she called saturday. told me i owe over 7500 on a card i missed when paying my debt 2 years ago. i am on disability. she told me if i came up with 1000. they wouldnt sue. they will take my disability, etc. she told me shed be there sunday if i could borrow someone's cred card and pay it, my credit will go back up to 700, which it wont cuz i JUST saved my home from the third time it went to the foreclosure attorney. i left her a msg sunday. she had told me she had to put it in 1st thing monday. well she called again last night. told me since i only have a star debit card i would have to go out and BUY a credit card to send the payment. they will now take 600 to settle....i was just talkin to her to see how ridiculous she was. she asked if i would borrow a card from someone and i said noway! she kinda got a bit snooty when i told her i wouldnt jeopardize my family or friends by giving their info. Last night, she got huffy with me and said she would see if she could get permission to do a bank to bank xfer. UNBELIEVABLE!!! phone number or firm name doesn,t come upanywhere as legit. Screw these people...looks like they are trying these scams on soc sec or disability recipients that are hard up to start with!!!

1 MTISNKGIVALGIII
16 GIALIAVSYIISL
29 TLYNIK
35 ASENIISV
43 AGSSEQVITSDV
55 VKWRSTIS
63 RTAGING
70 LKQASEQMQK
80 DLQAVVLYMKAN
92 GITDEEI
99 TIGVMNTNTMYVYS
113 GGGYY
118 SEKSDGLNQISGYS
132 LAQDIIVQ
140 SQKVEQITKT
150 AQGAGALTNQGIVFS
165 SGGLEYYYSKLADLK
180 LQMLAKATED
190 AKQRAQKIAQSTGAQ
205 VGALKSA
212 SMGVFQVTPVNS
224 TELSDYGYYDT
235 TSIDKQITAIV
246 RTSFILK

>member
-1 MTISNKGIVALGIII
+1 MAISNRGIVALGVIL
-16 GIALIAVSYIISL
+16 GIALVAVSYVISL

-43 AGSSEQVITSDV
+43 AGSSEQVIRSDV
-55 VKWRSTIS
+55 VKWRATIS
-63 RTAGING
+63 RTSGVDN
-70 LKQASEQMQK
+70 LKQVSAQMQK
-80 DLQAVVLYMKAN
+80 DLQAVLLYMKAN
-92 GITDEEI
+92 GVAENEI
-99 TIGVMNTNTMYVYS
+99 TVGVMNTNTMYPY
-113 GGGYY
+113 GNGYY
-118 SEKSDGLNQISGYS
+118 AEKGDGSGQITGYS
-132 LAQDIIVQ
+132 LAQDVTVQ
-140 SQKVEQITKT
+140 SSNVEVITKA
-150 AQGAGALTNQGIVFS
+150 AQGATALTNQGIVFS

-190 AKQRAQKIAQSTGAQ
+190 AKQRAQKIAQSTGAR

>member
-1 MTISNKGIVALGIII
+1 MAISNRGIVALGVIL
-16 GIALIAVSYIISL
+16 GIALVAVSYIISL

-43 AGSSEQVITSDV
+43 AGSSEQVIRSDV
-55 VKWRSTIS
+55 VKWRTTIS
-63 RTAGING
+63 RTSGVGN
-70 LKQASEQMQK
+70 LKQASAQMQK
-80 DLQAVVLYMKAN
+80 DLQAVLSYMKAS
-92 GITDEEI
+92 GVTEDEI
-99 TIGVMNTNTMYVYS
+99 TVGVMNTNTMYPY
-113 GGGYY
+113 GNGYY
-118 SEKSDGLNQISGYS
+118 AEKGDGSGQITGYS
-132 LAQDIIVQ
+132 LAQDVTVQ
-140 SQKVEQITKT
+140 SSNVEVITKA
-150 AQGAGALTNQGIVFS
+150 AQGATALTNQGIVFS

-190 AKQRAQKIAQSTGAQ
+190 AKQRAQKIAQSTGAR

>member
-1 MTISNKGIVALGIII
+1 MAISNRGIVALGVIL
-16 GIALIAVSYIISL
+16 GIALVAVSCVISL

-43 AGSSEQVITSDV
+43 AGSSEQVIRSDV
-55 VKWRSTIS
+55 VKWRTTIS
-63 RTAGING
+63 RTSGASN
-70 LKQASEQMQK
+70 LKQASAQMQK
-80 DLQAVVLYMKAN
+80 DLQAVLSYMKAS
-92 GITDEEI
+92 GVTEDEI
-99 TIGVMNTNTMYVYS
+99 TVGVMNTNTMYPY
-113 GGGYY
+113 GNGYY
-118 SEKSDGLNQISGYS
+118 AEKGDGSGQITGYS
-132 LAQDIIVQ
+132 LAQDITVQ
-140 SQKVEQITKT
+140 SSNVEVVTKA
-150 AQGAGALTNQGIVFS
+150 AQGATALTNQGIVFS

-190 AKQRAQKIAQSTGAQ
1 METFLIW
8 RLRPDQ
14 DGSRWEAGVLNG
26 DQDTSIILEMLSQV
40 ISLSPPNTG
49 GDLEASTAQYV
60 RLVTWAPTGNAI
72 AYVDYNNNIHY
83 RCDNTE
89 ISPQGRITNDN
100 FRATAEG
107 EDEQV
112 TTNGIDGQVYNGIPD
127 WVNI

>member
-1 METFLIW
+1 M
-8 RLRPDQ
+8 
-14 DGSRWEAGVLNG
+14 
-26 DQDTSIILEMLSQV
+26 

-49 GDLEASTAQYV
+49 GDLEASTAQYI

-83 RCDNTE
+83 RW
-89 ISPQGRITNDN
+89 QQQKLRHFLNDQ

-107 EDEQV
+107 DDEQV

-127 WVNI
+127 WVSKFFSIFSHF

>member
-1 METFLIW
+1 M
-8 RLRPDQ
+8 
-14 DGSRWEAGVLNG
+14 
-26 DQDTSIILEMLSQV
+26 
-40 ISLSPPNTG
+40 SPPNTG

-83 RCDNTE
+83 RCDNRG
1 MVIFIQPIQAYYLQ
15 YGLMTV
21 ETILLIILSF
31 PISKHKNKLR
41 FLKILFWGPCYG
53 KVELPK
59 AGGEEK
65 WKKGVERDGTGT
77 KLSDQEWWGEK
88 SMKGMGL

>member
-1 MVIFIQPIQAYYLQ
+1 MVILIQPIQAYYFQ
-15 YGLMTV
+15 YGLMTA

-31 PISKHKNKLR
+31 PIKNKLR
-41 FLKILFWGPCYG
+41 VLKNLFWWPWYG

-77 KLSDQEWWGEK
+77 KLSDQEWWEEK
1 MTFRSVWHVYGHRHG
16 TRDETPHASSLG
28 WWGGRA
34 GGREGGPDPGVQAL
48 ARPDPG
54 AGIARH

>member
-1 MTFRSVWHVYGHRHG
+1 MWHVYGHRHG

Update Time:3/6/2010 12:00:00 AM | Call Type:Other WebSite
    Did not leave a message.
Update Time:2/22/2010 12:00:00 AM | Call Type:Other WebSite
    Barbara-My wife got the same call on 2/18.  It's freaking us out because we just bought our first home and we went through a long process to pay off all our debts.  We have been advised not to give these people any information until they send some type of proof by mail.  If you have any other suggestions I would love to know.  Thank you.
Update Time:2/19/2010 12:00:00 AM | Call Type:Other WebSite
Update Time:2/9/2010 12:00:00 AM | Call Type:Other WebSite
    Dead air